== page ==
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Expanded Record  (Item 6 of 60 from Meeting Abstracts)
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Sex work and mobility in Cambodia: implications for HIV/AIDS interventions.

White JL, Sidedine L, Mealea K, Sokhom H, Crabbe F; International Conference on AIDS (15th : 2004 : Bangkok, Thailand).

Int Conf AIDS. 2004 Jul 11-16;15:abstract no. D11725.

Center for Advanced Study, Phnom Penh, Cambodia

Background: Commercial sex contributes significantly to HIV transmission in Cambodia. While government and its partners have established interventions for female sex workers, many factors driving the sex industry are unknown. A qualitative study explored mobility amongst sex workers to inform HIV prevention interventions. Methods: Interviews were conducted with 60 women in four cities, including brothel-based workers, bar and karaoke girls. NGO staff facilitated contact with interviewees. Results: Respondents ranged from 18 to 42 years of age. Most had been highly mobile and engaged in various forms of work prior to entering prostitution. Many began selling sex of their own volition. A key factor driving young women's entrance into the industry was the sale of their virginity. Some reported being propositioned by older men about selling their virginity and/or sex while working at catering or entertainment establishments. Respondents moved regularly both between establishments and types of sex work. Temporary movement out of the industry in response to new livelihood opportunities was common. Although many moved frequently between workplaces, some reported remaining at the same establishment for over two years, due to debts to their employer or satisfaction with their situation. A distinction between voluntary and involuntary mobility was identified, the former often driven by dissatisfaction with conditions and the need to seek out cash loans, the latter often resulting from the sale of trafficked or indebted women between brothels. Women over 35 were found to work in less visible locations, catering to poorer clients. Conclusions: Findings suggest that usual epidemiological and programmatic distinctions between brothel-based and other categories of sex worker are artificial. Young working women, especially those in entertainment establishments, should be a prime target group for HIV prevention, preferably before they start selling sex. Older sex workers require special attention as they are less visible and unlikely to be targeted by sexual health interventions.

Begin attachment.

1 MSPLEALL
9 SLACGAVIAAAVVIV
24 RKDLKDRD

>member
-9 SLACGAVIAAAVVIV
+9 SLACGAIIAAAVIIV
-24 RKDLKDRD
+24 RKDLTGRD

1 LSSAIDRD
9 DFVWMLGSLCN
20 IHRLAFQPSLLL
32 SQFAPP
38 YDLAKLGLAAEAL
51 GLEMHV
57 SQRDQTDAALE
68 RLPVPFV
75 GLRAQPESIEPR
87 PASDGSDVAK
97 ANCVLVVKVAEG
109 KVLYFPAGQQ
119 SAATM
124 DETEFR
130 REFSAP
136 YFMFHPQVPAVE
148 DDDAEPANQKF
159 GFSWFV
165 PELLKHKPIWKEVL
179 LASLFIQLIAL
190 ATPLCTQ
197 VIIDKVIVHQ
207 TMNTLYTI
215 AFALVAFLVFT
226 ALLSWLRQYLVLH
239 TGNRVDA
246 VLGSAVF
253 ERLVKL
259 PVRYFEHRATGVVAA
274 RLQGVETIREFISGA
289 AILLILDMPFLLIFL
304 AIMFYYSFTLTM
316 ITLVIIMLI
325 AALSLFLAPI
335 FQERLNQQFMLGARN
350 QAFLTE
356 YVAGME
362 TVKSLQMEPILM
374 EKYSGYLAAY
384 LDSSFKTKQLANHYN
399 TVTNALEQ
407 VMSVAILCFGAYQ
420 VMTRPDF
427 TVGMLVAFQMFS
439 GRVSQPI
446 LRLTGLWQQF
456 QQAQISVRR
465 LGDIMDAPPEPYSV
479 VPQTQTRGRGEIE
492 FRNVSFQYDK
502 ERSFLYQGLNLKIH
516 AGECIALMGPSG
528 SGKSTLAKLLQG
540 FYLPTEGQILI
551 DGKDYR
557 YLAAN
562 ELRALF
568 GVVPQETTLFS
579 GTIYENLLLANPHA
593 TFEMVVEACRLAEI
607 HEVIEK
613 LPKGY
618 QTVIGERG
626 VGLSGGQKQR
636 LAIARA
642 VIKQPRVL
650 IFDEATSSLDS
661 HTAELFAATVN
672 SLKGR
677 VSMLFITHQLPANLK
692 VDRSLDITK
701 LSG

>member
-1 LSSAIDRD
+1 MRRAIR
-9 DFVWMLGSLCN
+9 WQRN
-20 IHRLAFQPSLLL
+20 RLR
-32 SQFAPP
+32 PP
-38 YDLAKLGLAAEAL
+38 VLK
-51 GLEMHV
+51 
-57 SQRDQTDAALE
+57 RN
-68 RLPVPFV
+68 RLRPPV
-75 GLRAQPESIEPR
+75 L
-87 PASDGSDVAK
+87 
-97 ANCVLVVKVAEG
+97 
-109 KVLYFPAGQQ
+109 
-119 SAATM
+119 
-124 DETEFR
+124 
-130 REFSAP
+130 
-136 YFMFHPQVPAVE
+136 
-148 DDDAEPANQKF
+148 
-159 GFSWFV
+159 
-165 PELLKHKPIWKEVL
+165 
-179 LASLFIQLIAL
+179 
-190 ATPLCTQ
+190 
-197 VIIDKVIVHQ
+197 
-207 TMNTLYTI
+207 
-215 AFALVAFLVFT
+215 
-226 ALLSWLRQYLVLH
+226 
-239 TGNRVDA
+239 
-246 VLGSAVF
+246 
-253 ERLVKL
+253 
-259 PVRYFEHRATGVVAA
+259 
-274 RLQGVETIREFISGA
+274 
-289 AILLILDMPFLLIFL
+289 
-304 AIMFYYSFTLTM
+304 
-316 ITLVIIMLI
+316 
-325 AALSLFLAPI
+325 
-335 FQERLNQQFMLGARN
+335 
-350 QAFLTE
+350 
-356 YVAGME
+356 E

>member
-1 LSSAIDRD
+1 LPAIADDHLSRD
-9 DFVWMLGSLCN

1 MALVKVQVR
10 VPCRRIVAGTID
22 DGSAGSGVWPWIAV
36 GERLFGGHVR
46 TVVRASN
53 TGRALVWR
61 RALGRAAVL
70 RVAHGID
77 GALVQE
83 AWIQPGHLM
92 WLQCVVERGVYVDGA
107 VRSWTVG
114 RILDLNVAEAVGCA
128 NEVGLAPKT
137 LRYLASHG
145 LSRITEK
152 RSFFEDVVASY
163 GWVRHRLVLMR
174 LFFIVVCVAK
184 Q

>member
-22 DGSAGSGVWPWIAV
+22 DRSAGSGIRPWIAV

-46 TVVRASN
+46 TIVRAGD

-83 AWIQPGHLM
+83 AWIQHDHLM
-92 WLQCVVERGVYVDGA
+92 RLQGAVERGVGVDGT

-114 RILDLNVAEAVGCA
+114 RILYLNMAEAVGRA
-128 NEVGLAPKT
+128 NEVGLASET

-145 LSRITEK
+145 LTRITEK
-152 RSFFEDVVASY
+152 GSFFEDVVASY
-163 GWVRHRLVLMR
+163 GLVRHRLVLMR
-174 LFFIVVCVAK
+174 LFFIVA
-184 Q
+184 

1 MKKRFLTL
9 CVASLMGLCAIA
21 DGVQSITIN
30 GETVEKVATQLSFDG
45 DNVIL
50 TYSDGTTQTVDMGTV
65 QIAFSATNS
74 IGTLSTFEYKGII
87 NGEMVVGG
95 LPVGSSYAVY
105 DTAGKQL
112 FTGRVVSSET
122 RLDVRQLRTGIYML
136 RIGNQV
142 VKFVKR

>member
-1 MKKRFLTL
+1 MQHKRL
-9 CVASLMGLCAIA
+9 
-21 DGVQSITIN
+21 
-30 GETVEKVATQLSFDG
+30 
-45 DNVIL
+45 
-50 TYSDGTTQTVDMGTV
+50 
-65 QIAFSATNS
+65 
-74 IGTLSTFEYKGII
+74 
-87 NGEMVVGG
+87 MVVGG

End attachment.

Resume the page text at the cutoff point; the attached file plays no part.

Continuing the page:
Publication Types:

  • Meeting Abstracts

Keywords:

  • Acquired Immunodeficiency Syndrome
  • Adolescent
  • Cambodia
  • Coitus
  • Female
  • HIV Infections
  • HIV Seropositivity
  • Humans
  • Male
  • Middle Aged
  • Poverty
  • Prostitution
  • Sex Workers
  • Sexual Abstinence
  • Sexual Behavior
  • Sexual Partners
  • Young Adult
  • transmission

Other ID:

  • GWAIDS0033858

General Notes:

  • Meeting held in: Thailand

NLM Unique ID: 9870004
UI: 102278074
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